Hot Spring Classification
Hot Sprint Classification [泉質]
Facilities that offer natural hot spring baths in Japan get their water analysed by a professional. These reports, or copies of them, are typically posted somewhere for guests to see. They list the chemical makeup of the water, include pH and level of radioactivity among other things.
Onsen Analysis Posters
Almost every onsen will have a sign that, along with basic information like the address of the well, when it was drilled, and the amount of flow, will contain detailed information about the contents of the spring. As these posters are typically in Japanese below is a guide to help in decoding them.Sample poster from Shiki Matsuri, Kishiwada
Decoding Hot Spring Analisis Posters
A: Red - The physical address of the well
B: Orange - The main classification [泉質]
C: Yellow - Well temperature information
D: Green - Appearance of the spring, smell, colour, etc
E: Blue - Chemical breakdown of the spring water
F: Purple - Analysis date and the lab that did the analysis
G: Green - Use and reasoning behind heating, cooling, disinfecting and recirculation of the water
H: Pink - Warnings and cautions regarding the spring
Mineral springs can be classified into many categories according to Japanese law. Just like wine in France, onsen in Japan have a detailed classification system. Almost every onsen will have a sign that, along with basic information like the address of the well, when it was drilled, the well temperature and so on there are four important factors in describing each spring.
Classifications are done using 4 criteria.
Type of Spring
Cold spring - 冷鉱泉 - wells that have a temperature up to 20 C.
Warm spring - 低温泉 - wells that have a temperature from 25 C to 34 C.
Hot spring - 温泉 - wells that have a temperature from 34 C to 42 C.
Extra hot spring - 高温泉 - wells that have a temperature above 42 C.
The common temperature for a bath is 41 C. Many places with a spring colder than 41 C will heat up their spring water. This is called kaon 加温 in Japanese. Conversely, springs that are too hot will cool the spring by adding cool water to the baths. This will dilute the amount of minerals in the bath. It is called kasui 加水 in Japanese. If the water is used straight out of the well without any heating or cooling it is called kakenagashi 掛け流し or gensen 源泉.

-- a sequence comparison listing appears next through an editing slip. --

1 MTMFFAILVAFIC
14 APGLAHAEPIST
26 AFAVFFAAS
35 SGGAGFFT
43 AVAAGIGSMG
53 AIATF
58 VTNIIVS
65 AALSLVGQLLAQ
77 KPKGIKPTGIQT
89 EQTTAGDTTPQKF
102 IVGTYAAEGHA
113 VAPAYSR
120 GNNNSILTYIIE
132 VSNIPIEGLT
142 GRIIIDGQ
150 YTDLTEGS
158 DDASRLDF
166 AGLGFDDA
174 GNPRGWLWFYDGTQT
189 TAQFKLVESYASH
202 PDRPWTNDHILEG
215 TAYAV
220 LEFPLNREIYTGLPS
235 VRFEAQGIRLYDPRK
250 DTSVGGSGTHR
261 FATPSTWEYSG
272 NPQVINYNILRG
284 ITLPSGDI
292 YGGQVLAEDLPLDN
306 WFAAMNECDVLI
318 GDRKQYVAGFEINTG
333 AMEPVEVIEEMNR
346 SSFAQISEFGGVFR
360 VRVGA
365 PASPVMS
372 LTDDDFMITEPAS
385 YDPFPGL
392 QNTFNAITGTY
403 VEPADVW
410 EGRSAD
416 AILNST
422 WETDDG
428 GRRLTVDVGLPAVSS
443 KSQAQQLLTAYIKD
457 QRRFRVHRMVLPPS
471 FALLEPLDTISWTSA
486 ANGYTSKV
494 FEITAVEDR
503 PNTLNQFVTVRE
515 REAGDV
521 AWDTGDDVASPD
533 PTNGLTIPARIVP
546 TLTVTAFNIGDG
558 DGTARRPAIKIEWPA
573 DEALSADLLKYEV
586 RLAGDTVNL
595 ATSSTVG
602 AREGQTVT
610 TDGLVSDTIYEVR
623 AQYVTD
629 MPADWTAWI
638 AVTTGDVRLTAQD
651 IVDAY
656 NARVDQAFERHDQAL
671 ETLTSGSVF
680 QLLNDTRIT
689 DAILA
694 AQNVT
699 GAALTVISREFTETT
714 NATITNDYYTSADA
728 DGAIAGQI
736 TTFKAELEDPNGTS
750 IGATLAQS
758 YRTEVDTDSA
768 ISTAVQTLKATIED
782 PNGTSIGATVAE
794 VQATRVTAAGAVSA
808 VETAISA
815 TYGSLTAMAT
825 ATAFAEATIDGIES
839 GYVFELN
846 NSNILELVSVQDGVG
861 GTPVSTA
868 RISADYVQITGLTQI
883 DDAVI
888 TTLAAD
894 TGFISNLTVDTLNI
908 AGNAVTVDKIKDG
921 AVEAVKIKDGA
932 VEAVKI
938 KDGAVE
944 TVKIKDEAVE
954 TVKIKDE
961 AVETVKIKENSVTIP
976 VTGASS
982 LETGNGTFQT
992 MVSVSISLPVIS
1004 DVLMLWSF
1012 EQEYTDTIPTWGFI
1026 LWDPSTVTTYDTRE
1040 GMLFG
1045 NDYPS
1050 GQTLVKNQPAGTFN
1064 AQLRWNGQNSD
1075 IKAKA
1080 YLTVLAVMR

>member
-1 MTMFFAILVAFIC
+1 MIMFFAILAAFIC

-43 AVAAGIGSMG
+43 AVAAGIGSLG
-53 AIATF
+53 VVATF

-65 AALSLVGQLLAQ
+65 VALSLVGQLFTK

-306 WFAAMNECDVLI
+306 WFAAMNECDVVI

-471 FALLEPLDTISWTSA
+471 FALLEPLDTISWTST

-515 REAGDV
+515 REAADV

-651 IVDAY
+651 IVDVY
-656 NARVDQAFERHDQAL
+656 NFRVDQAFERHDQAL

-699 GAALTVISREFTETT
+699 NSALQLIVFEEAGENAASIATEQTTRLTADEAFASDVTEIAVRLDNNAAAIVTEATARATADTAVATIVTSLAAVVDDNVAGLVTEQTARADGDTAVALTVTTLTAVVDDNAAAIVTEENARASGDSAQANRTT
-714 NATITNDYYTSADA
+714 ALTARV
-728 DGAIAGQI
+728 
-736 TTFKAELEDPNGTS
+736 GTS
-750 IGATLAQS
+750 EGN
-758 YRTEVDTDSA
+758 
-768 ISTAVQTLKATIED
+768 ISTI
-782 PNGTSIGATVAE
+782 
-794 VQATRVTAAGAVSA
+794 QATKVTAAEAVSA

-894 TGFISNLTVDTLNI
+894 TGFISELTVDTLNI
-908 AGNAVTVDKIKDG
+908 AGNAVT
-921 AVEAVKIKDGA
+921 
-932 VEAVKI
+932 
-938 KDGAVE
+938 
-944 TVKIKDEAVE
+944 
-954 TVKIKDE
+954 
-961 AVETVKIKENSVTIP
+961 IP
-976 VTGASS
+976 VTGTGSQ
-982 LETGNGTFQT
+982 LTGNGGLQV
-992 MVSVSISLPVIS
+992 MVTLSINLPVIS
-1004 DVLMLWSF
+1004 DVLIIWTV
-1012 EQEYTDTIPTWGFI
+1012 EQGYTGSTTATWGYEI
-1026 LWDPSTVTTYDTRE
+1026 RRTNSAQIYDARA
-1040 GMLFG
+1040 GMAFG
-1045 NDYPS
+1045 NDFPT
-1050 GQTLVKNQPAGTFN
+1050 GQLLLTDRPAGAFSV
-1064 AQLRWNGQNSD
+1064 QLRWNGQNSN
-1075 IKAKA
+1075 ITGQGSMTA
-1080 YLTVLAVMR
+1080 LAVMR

Acidic - 酸性 - Wells that have a pH of 3 or lower.
Weak acidic - 弱酸性 - Wells that have a pH of 3 to 6.
Neutral - 中性 - Wells that have a pH of 6 to 7.5.
Weak alkaline - 弱アリカリ性 - Wells that have a pH of 7.5 to 8.5.Alkaline - アリカリ性 - Wells that have a pH of 8.5 or greater.
Acidic wells are rare in Japan. Most common you’ll find neutral to weak alkaline wells. The pH of the water has a large effect on how the water feels in the bath. The more alkaline the baths are the softer and soapier the water feels. Alkaline baths are thought to be better for the skin and also called "beauty springs" or bijin-no-yu 美人の湯 in Japanese. Acidic baths will, conversely, feel much harder or firmer on the body. Both sensations are enjoyable and are a matter of opinion. Some bathers dislike the strongly alkaline baths as they dislike the slippery feeling while others dislike acidic baths because of the dry skin feel.
Low - 底張性 - 8g/kg of dissolved solids or lower and a freezing point of -0.55 C or higher.
Isotonic - 等張性 - 8g/kg to 10/kg of dissolved solids with a freezing point of -0.55 C to -0.58 C
High - 高張性 - 10g/kg or higher and a freezing point of at least -0.58 C
This is the total weight of the dissolved solids in a given amount of the spring water and the water’s ability to hold those minerals in suspension. In a very basic way of talking, It tells us how much pressure is needed to squeeze the water out of the solids suspended in that water. Sometimes you can tell the difference between the onsen in this category by just looking at the water. Those that contain a high percentage of dissolved solids will typically be opaque. Baths that are cloudy or entirely opaque are called nigori-yu. The word nigori is also used to describe cloudy sake. For more information about this please watch this wonderful video from The University of Texas at Austin that filled it in for the non-chemist that writes this page. https://www.youtube.com/watch?v=l33rQYic5ro